This year marks 25 years since the publication of a paper confirming the existence of an ozone 'hole' above Antarctica, which soon led to an international treaty banning the use of certain chemicals.
Jonathan Shanklin head of meteorology and ozone monitoring at the British Antarctic Survey was one of the authors of the paper published in the science journal Nature.
"It was about just over 30 years ago that I joined the Antarctic Survey," says Shanklin.
"Early on one of the jobs I was given was helping to process the ozone data that was coming in from our Antarctic stations."
The ozone layer, which resides in the lower layers of the stratosphere (13 to 20 kilometres above the Earth's surface), prevents dangerous amounts of ultraviolet light reaching the Earth's surface.
Shanklin says, "There had been lots of concern that Concord and spray cans might destroy the ozone layer so I thought I would try and reassure people that nothing was happening."
But when he compared that year's data with data from 20 years ago he found there had been a clear change in the Antarctic spring.
"What we had to do was go back through the missing 10 years of data and then I was able to demonstrate that it was systematic," says Shanklin.
"The Americans went back to their satellite data and said 'whoops, yes you're right'.
"There was indeed a large hole above the Antarctic forming each spring, and that was really the discovery. So [it was] an exciting period."
Although the discovery may have seemed exciting at first, there was soon the realisation that the hole may have a direct impact on humans.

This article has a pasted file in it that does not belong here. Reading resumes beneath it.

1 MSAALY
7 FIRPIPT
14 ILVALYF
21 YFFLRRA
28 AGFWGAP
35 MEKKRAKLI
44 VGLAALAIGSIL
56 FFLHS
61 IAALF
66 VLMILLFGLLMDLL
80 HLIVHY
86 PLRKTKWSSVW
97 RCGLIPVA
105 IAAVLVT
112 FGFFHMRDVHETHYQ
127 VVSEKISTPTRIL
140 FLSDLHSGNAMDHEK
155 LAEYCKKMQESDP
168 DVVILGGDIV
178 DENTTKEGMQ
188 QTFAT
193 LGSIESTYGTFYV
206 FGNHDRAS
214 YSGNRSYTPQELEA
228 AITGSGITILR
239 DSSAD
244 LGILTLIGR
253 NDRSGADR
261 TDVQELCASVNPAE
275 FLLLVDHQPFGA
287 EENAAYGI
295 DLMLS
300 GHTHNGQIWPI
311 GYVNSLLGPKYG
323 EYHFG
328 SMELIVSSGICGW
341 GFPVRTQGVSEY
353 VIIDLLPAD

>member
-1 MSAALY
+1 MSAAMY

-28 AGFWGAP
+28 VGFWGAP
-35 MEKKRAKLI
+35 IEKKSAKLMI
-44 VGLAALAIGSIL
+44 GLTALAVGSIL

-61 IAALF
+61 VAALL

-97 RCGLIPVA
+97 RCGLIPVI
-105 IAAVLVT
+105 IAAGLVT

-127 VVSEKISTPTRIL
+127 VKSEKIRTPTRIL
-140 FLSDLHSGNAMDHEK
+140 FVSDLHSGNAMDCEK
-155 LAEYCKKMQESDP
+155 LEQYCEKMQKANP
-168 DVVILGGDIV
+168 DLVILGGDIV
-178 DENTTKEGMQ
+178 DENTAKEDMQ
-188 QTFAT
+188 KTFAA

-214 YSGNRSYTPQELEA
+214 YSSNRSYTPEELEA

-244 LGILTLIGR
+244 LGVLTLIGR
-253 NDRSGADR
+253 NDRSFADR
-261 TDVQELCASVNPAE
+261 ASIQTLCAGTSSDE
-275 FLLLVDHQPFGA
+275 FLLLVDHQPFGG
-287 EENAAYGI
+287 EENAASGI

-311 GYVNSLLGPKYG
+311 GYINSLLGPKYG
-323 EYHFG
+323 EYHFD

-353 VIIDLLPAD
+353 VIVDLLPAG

"Having a hole really sounds bad. You've got to do something about it - you've got to fill in a hole," says Shanklin.
"Also the link between increased UV and skin cancer meant that there was great public concern about the issue. Equally the manufacturers had a relatively simple solution towards finding replacements.
In 1987, the Montreal Protocol was signed, which led to the phasing out of chemicals responsible for creating the ozone hole, such as chlorofluorocarbons and hydrochlorofluorocarbons.
"Everything fell into place really quite easily to get a coordinated response."
Despite the apparent deadlock in seeking an agreement to reduce the rate of greenhouse gas emissions, Shanklin believes one will eventuate.
"It's quite clear that once the political will is there a solution can be found. I think the key thing is getting that political will in place," he says. "Sadly I fear that what it will take is a disaster that swings public opinion towards making changes."
"I hope it doesn't occur. I hope that the politicians will sign up to a binding and lasting international treaty because that would be the best solution for the present and for the future generations."